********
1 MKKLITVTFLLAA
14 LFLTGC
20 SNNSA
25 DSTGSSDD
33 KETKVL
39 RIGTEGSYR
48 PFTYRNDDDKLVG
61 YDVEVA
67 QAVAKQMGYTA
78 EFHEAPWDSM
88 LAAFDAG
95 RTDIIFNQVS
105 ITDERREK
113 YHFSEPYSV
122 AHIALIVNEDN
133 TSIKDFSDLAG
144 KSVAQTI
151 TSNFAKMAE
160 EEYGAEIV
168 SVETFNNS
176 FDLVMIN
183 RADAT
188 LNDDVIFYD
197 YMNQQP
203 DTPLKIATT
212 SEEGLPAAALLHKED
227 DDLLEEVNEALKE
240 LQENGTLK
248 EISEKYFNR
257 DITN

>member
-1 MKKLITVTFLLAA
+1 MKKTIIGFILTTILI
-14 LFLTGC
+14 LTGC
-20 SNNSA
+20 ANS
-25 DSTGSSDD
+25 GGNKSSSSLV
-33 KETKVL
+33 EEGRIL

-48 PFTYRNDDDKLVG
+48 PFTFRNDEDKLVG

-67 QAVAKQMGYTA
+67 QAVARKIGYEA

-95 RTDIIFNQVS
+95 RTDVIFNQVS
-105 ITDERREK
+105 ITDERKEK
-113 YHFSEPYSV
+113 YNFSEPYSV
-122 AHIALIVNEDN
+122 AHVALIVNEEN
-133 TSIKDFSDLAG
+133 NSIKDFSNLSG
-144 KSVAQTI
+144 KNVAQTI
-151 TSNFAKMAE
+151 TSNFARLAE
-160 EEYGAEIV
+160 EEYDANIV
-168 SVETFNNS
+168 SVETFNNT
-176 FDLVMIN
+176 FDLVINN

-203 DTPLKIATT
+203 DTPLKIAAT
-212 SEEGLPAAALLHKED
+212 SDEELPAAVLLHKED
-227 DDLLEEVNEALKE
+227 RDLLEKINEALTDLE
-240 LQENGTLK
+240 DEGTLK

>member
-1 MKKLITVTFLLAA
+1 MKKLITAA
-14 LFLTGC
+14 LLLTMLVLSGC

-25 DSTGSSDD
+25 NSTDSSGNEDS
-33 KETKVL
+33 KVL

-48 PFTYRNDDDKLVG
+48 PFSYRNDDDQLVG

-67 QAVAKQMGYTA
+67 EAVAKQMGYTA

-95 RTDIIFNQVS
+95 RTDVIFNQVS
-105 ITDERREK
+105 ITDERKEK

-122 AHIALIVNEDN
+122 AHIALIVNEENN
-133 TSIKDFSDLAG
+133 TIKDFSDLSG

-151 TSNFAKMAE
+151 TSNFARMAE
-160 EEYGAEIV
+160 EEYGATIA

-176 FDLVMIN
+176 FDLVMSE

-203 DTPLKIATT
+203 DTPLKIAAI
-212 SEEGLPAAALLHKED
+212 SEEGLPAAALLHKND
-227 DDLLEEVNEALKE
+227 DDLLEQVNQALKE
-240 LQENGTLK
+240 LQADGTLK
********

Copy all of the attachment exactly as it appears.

1 MKKLITVTFLLAA
14 LFLTGC
20 SNNSA
25 DSTGSSDD
33 KETKVL
39 RIGTEGSYR
48 PFTYRNDDDKLVG
61 YDVEVA
67 QAVAKQMGYTA
78 EFHEAPWDSM
88 LAAFDAG
95 RTDIIFNQVS
105 ITDERREK
113 YHFSEPYSV
122 AHIALIVNEDN
133 TSIKDFSDLAG
144 KSVAQTI
151 TSNFAKMAE
160 EEYGAEIV
168 SVETFNNS
176 FDLVMIN
183 RADAT
188 LNDDVIFYD
197 YMNQQP
203 DTPLKIATT
212 SEEGLPAAALLHKED
227 DDLLEEVNEALKE
240 LQENGTLK
248 EISEKYFNR
257 DITN

>member
-1 MKKLITVTFLLAA
+1 MKKTIIGFILTTILI
-14 LFLTGC
+14 LTGC
-20 SNNSA
+20 ANS
-25 DSTGSSDD
+25 GGNKSSSSLV
-33 KETKVL
+33 EEGRIL

-48 PFTYRNDDDKLVG
+48 PFTFRNDEDKLVG

-67 QAVAKQMGYTA
+67 QAVARKIGYEA

-95 RTDIIFNQVS
+95 RTDVIFNQVS
-105 ITDERREK
+105 ITDERKEK
-113 YHFSEPYSV
+113 YNFSEPYSV
-122 AHIALIVNEDN
+122 AHVALIVNEEN
-133 TSIKDFSDLAG
+133 NSIKDFSNLSG
-144 KSVAQTI
+144 KNVAQTI
-151 TSNFAKMAE
+151 TSNFARLAE
-160 EEYGAEIV
+160 EEYDANIV
-168 SVETFNNS
+168 SVETFNNT
-176 FDLVMIN
+176 FDLVINN

-203 DTPLKIATT
+203 DTPLKIAAT
-212 SEEGLPAAALLHKED
+212 SDEELPAAVLLHKED
-227 DDLLEEVNEALKE
+227 RDLLEKINEALTDLE
-240 LQENGTLK
+240 DEGTLK

>member
-1 MKKLITVTFLLAA
+1 MKKLITAA
-14 LFLTGC
+14 LLLTMLVLSGC

-25 DSTGSSDD
+25 NSTDSSGNEDS
-33 KETKVL
+33 KVL

-48 PFTYRNDDDKLVG
+48 PFSYRNDDDQLVG

-67 QAVAKQMGYTA
+67 EAVAKQMGYTA

-95 RTDIIFNQVS
+95 RTDVIFNQVS
-105 ITDERREK
+105 ITDERKEK

-122 AHIALIVNEDN
+122 AHIALIVNEENN
-133 TSIKDFSDLAG
+133 TIKDFSDLSG

-151 TSNFAKMAE
+151 TSNFARMAE
-160 EEYGAEIV
+160 EEYGATIA

-176 FDLVMIN
+176 FDLVMSE

-203 DTPLKIATT
+203 DTPLKIAAI
-212 SEEGLPAAALLHKED
+212 SEEGLPAAALLHKND
-227 DDLLEEVNEALKE
+227 DDLLEQVNQALKE
-240 LQENGTLK
+240 LQADGTLK